Part of the problem is that the tutorials don’t do that brilliant a job of explaining the workings of the two balance and initiative gauges that sit beneath your standard-issue red health bar. Balance is crucial; the less you have, the more defenceless you become, and the more vulnerable you are to enemy attack. Initiative, meanwhile, is built up by using special preparatory attacks and enables you to use hard-hitting finishing moves. The key to combat, therefore, is maintaining your balance while boosting your initiative and reducing the balance of your foe. Build your initiative high enough and get your timing right, and rather than chipping away at your opponent you can unleash a decisive blow.
To further complicate things, there are three different schools of combat each with their own specific skills. Dirty Fighting, using the classic Pirate cutlass, is all about wearing your opponent’s balance down rapidly then getting in fast with special attacks. Fencing is all about fast, high-damage attacks. The Florentine approach, my favourite, involves a more showy, defensive stance combining the dagger and sword to keep groups of pirates at bay until you can strike. Cleverly, swashbuckling permits allow you to swap between all three styles should you feel you’ve taken the wrong path for you.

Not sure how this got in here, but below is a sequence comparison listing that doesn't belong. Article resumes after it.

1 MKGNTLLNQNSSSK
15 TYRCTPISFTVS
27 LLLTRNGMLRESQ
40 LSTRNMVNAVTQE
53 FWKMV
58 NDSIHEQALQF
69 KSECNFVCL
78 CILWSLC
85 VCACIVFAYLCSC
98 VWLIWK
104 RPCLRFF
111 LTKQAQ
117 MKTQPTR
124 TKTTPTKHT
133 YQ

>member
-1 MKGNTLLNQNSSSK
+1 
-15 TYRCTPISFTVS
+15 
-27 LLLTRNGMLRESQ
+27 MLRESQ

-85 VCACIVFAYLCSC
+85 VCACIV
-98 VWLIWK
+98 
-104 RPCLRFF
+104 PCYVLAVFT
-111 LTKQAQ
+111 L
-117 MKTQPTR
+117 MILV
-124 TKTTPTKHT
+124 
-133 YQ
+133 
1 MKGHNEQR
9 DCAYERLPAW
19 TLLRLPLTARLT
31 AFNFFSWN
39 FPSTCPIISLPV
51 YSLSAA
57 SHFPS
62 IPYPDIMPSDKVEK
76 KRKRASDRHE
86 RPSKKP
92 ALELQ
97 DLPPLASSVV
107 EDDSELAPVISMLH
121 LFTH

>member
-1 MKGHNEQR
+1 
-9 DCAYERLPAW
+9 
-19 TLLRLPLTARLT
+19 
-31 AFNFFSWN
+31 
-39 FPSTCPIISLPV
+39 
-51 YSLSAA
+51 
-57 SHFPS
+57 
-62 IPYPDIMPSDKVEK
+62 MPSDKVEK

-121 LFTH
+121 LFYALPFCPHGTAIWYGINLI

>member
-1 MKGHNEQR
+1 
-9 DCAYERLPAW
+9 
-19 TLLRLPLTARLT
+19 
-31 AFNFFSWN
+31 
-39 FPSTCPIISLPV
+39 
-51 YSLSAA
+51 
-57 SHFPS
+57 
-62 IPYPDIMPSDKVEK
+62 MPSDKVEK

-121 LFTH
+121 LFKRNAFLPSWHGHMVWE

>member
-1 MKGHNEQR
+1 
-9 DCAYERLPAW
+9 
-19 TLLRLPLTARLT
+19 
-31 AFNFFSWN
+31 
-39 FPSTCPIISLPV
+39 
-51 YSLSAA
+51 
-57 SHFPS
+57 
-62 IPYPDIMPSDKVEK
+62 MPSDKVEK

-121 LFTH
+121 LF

Even were the melee combat system a disaster – and I’d argue that it’s merely misunderstood – the naval action more than makes up for it. Battles can see you and one or more computer-controlled allies squaring up against six or more enemy vessels, and again you have the tools to try a whole range of approaches. You can blast them side-to-side with heavy canon fire, circling constantly to keep them in the path of your guns, or you can use chain-shot to wear them down before bringing out the heavy artillery when the foe is on his last legs. Why not soften up the men on deck then grapple with the ship and shiver their timbers aboard their own vessel? The choice is yours. Cleverly, it’s not all about having the biggest ship with the most big guns; speed and manoeuvrability have a huge part to play in battle, as do career-specific skills you can wield in battle. Oddly, the bit of the game I was most dreading has turned out to be one of its most compelling features.
Now, for me the real test of an MMO is threefold. First, does it get me into the game, exploring its worlds and learning its systems without boring me to death with tiresome grinding. For PotBS the answer is a big yes. The early missions do a great job of teaching you the ropes and building your confidence, and when you do venture out onto the open seas, it’s because you want to get out, take your career to the next stage and broaden your horizons, not because you’re already sick of the starting locations.